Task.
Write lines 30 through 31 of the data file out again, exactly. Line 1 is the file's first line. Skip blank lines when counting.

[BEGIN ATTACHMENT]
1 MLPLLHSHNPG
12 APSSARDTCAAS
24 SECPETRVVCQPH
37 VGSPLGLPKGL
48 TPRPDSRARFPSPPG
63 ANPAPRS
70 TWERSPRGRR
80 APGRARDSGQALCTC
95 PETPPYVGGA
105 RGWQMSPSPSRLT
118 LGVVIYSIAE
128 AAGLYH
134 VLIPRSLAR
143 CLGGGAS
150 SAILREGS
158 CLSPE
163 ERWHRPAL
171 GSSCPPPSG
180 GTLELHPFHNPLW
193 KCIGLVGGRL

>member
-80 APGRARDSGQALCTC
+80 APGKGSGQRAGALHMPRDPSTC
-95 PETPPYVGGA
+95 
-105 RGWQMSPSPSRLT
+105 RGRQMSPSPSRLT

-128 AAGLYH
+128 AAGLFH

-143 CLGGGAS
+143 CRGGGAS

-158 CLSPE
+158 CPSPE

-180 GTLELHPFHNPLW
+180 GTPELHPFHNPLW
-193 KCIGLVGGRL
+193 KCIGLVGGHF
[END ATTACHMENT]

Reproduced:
-143 CLGGGAS
+143 CRGGGAS